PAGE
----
New rules are expected to come into force on July 1 that will compel SMSF trustees who break super laws to undertake mandatory education. So exactly what do you need to know to run a super fund and where do you go to get this information?
Sinclair Taylor, head of SMSF trustee distribution at Westpac, says being an SMSF trustee is a big responsibility and requires a trustee’s time, skill and effort for the trust to be managed efficiently.
“The amount of time the average trustee spends on managing the fund has been estimated at around four hours, or half a day, each week. Typically this can involve investment research, meetings with advisers and auditors, as well as other trustees, or catching up on new regulations,” he says.
Taylor says it is important those looking to establish an SMSF consider the following questions: Do I have the required investment knowledge, time and skills to make the right investment decisions? Do I have the attention to detail required to satisfy the strict ATO compliance regulations? Am I willing to seek professional financial advice to formulate my initial written investment strategy, in terms of risk, diversification, liquidity, solvency and insurance? Do I have enough money in super (recommended to be at least $200,000) to justify an SMSF?
According to Taylor, keeping abreast of the latest industry news and information is critical for an SMSF trustee to stay on top of regulatory changes impacting superannuation, new investment options and the value of assets in the fund.
“Revisiting your own risk profiles and retirement goals on a regular basis is also important to ensure your fund is doing what it needs to do. A regular review – which means at least annually – of your SMSF’s investment strategy is now also required by law,” he adds.
Gadens Lawyers partner Kathleen Conroy says a good starting point is the ATO website when it comes to acquiring the right knowledge to run a fund.
“It has a number of publications on self-managed super funds, including those on setting up a fund and running a fund,” she explains.
Nathan McCullum, principal of financial planning firm McCullum Financial, says an accountant is typically the main person from whom SMSF trustees will seek advice.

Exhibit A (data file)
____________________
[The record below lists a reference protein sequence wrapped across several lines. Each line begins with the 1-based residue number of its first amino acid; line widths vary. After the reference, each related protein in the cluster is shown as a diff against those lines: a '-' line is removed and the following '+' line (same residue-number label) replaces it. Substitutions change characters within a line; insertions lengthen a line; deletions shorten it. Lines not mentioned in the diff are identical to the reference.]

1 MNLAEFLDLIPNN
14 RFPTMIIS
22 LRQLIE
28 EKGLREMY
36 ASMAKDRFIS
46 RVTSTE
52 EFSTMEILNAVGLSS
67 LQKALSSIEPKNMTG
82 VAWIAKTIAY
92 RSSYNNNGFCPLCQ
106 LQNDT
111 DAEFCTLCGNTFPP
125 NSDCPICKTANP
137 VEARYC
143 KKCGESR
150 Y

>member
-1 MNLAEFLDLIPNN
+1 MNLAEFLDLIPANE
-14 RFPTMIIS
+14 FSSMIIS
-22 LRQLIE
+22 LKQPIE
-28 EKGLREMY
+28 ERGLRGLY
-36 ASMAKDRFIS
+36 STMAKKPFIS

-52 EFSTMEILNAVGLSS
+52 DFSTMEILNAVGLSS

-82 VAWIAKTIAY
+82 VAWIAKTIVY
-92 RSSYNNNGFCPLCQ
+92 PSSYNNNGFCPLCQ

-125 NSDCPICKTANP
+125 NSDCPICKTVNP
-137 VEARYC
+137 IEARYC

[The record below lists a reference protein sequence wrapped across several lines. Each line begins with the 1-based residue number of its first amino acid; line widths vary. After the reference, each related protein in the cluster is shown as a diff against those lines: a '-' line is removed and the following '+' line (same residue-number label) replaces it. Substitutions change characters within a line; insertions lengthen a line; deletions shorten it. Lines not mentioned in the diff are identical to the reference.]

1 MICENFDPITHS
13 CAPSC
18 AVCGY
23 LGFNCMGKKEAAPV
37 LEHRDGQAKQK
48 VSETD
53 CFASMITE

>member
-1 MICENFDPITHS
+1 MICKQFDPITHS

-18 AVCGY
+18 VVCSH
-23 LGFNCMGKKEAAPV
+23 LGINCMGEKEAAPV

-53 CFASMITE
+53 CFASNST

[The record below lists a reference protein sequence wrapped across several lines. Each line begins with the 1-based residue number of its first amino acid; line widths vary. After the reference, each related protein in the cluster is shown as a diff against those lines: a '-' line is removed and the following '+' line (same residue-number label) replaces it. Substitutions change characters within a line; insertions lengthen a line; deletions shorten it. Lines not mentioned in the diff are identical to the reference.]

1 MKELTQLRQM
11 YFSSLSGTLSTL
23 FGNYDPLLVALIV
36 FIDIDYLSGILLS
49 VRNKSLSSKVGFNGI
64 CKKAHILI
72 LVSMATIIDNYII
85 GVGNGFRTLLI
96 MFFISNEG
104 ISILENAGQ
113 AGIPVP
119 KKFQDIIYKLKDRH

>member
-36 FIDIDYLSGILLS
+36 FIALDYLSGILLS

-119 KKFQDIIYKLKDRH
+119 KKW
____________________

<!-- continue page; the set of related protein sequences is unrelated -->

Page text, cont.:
“Most accountants have a broad range of knowledge and have to keep up to date with a variety of taxation laws. But in many instances they might not have specialist SMSF knowledge which trustees will need to get the most out of their SMSF,” he says.
McCullum says an experienced financial planner can assist SMSF trustees to achieve their investment goals.
“In my experience working with a large number of SMSFs, I would say that in general those SMSFs that use financial planners achieve higher and more consistent investment returns compared to those who do everything themselves.
“SMSF trustees need to realise control of investment and using specialist professional investment advice are not mutually exclusive activities,” he says.
Conroy says making sure you understand the rules is critical given the new education rules for SMSF trustees, due to come into effect on 1 July.
“These rules came out of the super system review and are part of a group of reforms designed to strengthen the ability of the ATO to deal appropriately with fund trustees who have breached superannuation law,” she explains.
It is anticipated the mandatory education option – or, more formally, an “education direction” – will be used when the ATO identifies contraventions of the SMSF rules by a trustee stemming from ignorance or a lack of proper understanding of the trustee’s obligations or superannuation law.
According to Conroy, SMSF trustees the ATO identifies as requiring further education will receive a written direction and will need to complete an education course within a specified period of time.
“The trustee will need to provide evidence of having completed the course. As for the education service providers, the courses they provide will need to be approved and they will not be permitted to charge a fee to a trustee who is taking a course at the direction of the ATO,” she says.
Conroy says a trustee can object to an ATO direction to undertake education. “But this aside, failure to meet the terms of an education direction will be an offence,” she warns.
The education direction is part of new laws that still need to be passed through Parliament.
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